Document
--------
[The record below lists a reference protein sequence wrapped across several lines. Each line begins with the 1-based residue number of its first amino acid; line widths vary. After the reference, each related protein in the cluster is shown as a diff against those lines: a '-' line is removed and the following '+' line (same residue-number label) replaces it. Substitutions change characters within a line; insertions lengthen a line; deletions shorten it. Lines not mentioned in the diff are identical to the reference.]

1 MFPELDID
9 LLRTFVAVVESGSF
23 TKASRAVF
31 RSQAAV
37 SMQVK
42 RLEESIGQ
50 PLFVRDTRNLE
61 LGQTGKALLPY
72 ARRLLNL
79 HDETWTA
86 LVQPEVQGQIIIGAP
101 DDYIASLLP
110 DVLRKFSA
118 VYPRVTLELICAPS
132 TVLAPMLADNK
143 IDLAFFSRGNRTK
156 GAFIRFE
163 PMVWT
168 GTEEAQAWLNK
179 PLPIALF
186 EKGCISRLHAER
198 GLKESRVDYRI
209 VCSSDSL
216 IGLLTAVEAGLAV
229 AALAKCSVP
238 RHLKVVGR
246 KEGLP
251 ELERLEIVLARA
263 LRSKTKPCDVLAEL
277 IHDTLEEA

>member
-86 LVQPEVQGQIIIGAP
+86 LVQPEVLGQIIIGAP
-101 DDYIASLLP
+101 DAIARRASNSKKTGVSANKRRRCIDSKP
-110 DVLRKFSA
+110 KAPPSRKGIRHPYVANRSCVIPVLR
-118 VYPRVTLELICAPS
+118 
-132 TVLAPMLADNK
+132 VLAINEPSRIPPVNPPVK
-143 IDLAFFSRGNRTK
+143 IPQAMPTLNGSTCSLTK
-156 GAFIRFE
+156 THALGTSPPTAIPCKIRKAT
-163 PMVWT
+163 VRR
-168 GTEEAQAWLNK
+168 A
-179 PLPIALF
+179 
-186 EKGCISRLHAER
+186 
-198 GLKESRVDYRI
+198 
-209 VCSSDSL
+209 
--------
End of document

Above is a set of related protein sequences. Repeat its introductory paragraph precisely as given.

[The record below lists a reference protein sequence wrapped across several lines. Each line begins with the 1-based residue number of its first amino acid; line widths vary. After the reference, each related protein in the cluster is shown as a diff against those lines: a '-' line is removed and the following '+' line (same residue-number label) replaces it. Substitutions change characters within a line; insertions lengthen a line; deletions shorten it. Lines not mentioned in the diff are identical to the reference.]